Hartnett was out of control

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Reuters reported this morning on yesterday's National Audit Office report on Dave Hartnett's settlement regime at HMRC. As they, kindly, summarise it:

While the NAO said the settlements were reasonable, insofar as HMRC may have received less if it litigated and lost, the watchdog found procedural errors in how the tax collector cut the deals.

HMRC did not always seek legal advice before agreeing settlements, refer settlements for independent review, as was standard procedure, while staff did not keep notes of all meetings at which settlement terms were agreed.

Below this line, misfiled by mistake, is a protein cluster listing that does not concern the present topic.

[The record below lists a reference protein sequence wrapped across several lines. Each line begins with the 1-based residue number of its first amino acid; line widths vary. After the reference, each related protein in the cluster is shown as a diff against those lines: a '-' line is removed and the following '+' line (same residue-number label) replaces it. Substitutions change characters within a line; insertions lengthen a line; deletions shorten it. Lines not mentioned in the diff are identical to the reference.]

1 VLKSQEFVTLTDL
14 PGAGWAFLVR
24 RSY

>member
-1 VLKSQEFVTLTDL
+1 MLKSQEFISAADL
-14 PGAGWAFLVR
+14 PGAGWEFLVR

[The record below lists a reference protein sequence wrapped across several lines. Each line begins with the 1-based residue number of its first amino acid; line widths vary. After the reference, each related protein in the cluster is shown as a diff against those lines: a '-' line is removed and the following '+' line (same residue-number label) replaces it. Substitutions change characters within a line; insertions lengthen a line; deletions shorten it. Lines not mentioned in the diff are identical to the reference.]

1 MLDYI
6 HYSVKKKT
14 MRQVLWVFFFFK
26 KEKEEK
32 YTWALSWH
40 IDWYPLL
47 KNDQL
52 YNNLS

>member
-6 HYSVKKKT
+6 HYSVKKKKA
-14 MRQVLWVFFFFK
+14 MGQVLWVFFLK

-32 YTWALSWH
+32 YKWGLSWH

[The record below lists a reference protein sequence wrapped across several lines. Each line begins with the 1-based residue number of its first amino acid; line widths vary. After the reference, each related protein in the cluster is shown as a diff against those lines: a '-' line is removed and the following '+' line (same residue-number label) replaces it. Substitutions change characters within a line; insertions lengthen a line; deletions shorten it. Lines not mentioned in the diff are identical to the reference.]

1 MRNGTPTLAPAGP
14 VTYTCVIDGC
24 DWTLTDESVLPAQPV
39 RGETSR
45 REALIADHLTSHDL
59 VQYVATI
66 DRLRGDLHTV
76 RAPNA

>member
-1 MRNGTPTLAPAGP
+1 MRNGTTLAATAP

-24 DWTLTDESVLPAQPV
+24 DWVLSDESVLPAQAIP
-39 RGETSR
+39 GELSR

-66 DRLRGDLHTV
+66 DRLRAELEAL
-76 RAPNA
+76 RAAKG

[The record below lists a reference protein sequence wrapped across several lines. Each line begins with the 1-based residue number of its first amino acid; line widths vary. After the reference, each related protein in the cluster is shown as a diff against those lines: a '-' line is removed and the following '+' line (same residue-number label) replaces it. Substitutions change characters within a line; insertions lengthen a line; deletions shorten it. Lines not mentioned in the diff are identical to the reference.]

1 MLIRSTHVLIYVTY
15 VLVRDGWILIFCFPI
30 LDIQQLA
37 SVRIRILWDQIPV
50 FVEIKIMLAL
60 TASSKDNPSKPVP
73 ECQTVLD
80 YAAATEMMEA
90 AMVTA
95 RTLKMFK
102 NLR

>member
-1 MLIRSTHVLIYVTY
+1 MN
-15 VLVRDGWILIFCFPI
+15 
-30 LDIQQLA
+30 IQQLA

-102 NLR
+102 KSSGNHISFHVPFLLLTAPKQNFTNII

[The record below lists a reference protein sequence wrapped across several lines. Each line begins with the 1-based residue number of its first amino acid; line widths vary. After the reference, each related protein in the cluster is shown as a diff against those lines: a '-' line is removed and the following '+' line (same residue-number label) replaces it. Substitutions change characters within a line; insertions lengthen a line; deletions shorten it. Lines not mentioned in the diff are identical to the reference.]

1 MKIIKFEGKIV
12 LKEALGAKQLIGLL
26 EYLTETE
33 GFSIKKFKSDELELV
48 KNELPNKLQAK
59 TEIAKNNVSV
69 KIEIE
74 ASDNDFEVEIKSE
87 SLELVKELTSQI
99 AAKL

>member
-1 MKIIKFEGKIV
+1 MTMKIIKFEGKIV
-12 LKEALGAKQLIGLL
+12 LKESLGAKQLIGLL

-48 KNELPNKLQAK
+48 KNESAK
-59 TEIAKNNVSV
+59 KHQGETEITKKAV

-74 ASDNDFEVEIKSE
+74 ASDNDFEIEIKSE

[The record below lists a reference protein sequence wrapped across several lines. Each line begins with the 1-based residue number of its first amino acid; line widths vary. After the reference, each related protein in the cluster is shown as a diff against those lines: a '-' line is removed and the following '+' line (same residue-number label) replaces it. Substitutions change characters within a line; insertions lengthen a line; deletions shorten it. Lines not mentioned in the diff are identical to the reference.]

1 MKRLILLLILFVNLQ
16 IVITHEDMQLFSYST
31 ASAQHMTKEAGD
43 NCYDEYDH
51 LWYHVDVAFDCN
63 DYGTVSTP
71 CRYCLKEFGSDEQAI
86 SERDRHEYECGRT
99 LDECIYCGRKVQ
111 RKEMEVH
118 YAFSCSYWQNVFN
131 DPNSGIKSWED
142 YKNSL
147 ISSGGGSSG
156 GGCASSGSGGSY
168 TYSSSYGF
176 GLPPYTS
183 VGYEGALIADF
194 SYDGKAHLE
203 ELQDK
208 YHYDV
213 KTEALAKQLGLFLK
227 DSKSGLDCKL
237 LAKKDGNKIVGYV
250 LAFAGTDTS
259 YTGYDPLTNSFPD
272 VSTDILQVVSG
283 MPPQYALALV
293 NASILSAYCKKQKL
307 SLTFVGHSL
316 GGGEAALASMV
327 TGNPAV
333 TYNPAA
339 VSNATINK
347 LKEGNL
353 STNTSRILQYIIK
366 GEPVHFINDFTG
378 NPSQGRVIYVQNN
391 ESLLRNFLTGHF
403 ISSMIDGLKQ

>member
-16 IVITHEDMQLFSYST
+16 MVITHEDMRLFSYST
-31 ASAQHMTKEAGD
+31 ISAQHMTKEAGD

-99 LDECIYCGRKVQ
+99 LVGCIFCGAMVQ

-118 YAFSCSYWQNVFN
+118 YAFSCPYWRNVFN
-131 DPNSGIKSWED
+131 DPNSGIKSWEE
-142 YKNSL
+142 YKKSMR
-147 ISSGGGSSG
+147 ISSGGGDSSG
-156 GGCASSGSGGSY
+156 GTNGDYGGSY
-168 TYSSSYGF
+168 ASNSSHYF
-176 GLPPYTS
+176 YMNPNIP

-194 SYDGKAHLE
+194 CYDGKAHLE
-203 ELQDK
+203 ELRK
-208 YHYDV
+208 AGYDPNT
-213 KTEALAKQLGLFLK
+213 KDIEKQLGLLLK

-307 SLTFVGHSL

"The findings from the review of these five settlements confirm our concerns over the governance arrangements operated in these cases," the NAO said.

Let's unpack that: what they're saying is that Hartnett was out of control, follwoed no set procedures, ignored the law, failed to record waht he was doing and therefore cannot evidence why the tax settled was paid, and why sums that might have been collected were ignored.

Now no one says corruption occurred, me included. But the possibility existed. That is wholly unacceptable.

And the rule of law was not upheld. That was also wholly unacceptable.

And the risk that favours were seen to be done was very real. And that too is wholly unacceptable.

Tony Blair may have run a government from a sofa. But it is absolutely wrong that our tax authority was run that way.

It's a good job Hartnett is retiring: he'd be resigning now if not. And that would have been the right outcome for this fiasco.